III. Issuance of Bonds

Defendant's next basis for dismissal is that the contracts were not in fact bonded, citing portions of the Act that allow the Secretary of the Navy, § 270e, and the Secretary of Transportation, § 270f, to waive the bonding requirements of the statute for any contracts involving vessel repair. While the sections do permit waiver, they do not require it. Therefore, there remains a question of fact as to whether or not the contracts were bonded.

A motion to dismiss under Rule 12(b) of the Federal Rules of Civil Procedure is not the place to raise such questions of fact.[2] In considering such a motion, the *1235 court will accept as true all the facts alleged in plaintiff's complaint. Islam v. Jackson, 782 F. Supp. 1111, 1113 (E.D.Va.1992). In this case, the court must accept as true plaintiff's allegation that bonds were given for the contracts to repair the ships. Plaintiff's Complaint para. 8.

 
IV. Performance Bonds and Payment Bonds

Finally, defendant moves to dismiss this case on the ground that plaintiff has alleged only the existence of a performance bond, and not a payment bond, in his complaint. See Plaintiff's Complaint para. 8. The Miller Act, in 40 U.S.C. § 270a, distinguishes between two types of required bonds. The first is a "performance bond," for the protection of the United States. 40 U.S.C. § 270a(a) (1). The second type is called a "payment bond," and is for the protections of persons supplying labor or materials for the contract. 40 U.S.C. § 270a(a) (2). Thus, these two types of bonds represent "separate obligations running to separate obligees." United States Fidelity and Guar. Co. v. American State Bank, 372 F.2d 449, 450 (10th Cir.1967). Defendant is correct, then, that plaintiff cannot sue on a performance bond but only on a payment bond.

However, this defect in the complaint is not fatal to plaintiff's case. A court not only accepts all allegations in the complaint as true under a Rule 12(b) motion, it also views those allegations in the light most favorable to the plaintiff. De Sole v. United States, 947 F.2d 1169, 1171 (4th Cir.1991). Such a motion to dismiss under the Federal Rules of Civil Procedure should only be granted in the most limited of circumstances. Rogers v. Jefferson-Pilot Life Ins. Co., 883 F.2d 324, 325 (4th Cir.1989). In fact, in Rogers, the plaintiff alleged the wrong statutory section as the basis for jurisdiction under ERISA, but the court denied a motion to dismiss. Id. Only if it is "beyond doubt that the plaintiff can prove no set of facts in support of his claim" should a Rule 12(b) motion be granted. Conley v. Gibson, 355 U.S. 41, 45, 78 S. Ct. 99, 102, 2 L. Ed. 2d 80 (1957).

In this case, it is clear from the complaint that plaintiff is alleging the existence of a bond which was given in order to protect suppliers and laborers, and not one given to protect the government. The fact that plaintiff erroneously called the bond a "performance bond" instead of a "payment bond" will not alone support a motion to dismiss. "The Federal Rules reject the approach that pleading is a game of skill in which one misstep by counsel may be decisive to the outcome...." Conley, 355 U.S. at 48, 78 S. Ct. at 103.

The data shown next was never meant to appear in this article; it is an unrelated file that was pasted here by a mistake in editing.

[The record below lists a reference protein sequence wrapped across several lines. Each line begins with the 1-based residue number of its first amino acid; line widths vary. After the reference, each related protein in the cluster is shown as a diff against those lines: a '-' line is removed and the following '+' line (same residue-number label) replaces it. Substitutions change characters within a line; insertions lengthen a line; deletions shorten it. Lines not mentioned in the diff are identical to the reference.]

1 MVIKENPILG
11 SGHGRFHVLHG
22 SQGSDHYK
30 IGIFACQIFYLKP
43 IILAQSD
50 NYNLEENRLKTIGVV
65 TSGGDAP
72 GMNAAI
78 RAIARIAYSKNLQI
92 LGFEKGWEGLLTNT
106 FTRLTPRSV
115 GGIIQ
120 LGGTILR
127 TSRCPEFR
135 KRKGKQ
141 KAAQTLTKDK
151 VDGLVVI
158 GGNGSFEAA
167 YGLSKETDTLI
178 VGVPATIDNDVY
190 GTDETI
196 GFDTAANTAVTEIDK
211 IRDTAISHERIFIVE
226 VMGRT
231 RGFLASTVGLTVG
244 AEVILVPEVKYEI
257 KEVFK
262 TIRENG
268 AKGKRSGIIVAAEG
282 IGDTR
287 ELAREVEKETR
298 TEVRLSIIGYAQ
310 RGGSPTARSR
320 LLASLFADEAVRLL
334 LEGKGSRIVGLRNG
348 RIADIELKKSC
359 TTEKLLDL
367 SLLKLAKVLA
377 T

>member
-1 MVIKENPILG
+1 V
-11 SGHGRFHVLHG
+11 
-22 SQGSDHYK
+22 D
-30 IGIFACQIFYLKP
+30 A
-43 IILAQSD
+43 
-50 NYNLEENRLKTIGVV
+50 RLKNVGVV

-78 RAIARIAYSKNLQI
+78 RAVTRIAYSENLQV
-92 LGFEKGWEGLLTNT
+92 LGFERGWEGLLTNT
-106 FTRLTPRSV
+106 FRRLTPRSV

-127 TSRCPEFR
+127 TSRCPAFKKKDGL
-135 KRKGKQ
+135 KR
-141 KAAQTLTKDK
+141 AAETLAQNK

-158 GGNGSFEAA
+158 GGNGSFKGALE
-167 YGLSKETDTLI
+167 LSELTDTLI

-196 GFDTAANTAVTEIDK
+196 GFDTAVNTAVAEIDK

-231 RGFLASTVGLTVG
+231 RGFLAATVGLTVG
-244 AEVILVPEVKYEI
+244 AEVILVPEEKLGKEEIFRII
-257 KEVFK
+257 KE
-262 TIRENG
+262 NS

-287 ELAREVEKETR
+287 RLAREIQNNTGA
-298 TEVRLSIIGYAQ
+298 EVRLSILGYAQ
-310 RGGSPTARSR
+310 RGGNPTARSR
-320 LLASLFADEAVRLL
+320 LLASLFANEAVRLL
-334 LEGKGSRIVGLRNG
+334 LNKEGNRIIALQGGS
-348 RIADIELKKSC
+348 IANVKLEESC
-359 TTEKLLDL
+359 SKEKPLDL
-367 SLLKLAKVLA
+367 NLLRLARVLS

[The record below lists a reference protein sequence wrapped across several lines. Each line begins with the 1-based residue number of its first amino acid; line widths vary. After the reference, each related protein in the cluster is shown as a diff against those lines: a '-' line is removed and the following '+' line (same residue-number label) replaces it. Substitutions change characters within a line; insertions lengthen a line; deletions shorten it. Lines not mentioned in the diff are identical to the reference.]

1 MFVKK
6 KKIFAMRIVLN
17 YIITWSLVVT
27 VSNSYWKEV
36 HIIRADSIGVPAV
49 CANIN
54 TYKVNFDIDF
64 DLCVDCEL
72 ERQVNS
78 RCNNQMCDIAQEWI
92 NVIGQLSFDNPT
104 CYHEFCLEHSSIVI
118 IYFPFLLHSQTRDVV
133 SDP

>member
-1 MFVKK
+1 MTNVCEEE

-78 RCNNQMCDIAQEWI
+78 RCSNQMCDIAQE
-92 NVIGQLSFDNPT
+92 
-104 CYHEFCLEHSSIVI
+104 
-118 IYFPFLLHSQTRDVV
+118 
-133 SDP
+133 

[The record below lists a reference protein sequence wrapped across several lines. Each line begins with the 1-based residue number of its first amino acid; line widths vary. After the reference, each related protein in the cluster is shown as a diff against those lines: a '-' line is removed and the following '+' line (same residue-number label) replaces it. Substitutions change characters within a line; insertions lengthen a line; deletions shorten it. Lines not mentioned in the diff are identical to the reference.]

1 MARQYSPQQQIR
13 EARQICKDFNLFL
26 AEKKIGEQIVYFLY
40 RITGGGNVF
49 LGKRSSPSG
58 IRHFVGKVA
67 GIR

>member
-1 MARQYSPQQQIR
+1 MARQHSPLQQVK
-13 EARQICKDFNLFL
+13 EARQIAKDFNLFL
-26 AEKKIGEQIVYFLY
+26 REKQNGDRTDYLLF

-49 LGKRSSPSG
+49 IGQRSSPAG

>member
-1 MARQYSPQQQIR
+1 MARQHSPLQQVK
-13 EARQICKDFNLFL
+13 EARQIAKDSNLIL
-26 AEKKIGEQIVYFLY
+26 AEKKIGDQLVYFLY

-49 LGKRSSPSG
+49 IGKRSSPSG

For the reasons given above, defendant's motion to dismiss is DENIED. Accordingly, defendant's motion for sanctions is also DENIED.

It is so ORDERED.

NOTES

[1] The plaintiff in Statham next tried to add Western Casualty & Surety Company, the actual surety on the contract, as a defendant, but the court granted summary judgment for Western Casualty because the statute of limitations had run. 359 F.2d at 524. There was no question in Statham about the existence of a bond as there is in the case at hand. If the facts eventually show, as the defendant contends, that no bond ever issued on this contract, then this court will not have subject matter jurisdiction. See infra at 1234-1235. The Miller Act gives federal courts jurisdiction over cases involving government contracts, only if bonds have been given. See 40 U.S.C. § 270b.

[2] The court notes that both parties, defendant in its motion to dismiss and plaintiff in its response brief, have attached broad, general affidavits declaring the facts in their pleadings to be true. Normally, these inclusions would convert the motion to dismiss into a motion for summary judgment. Fed.R.Civ.P. 12(b). However, the court has concluded that a decision on a motion for summary judgment would not be proper at this time. Defendant declares that the projects in question were not bonded; however, it has failed to provide the court with any documentation to support such an assertion. This lack of substantiation, especially when coupled with plaintiff's sworn assertions of refusal to cooperate or share information on the part of the defendant, and of conflicting discussions of bonds at a meeting with defendant, suggests that discovery is needed on the issue of existence of bonds. Therefore, the court excludes from current consideration on this motion to dismiss the affidavits submitted by the parties, see Fed.R.Civ.P. 12(b), without prejudice to resubmission of proper affidavits, documentation, and/or evidence in connection with other pleadings at a later time.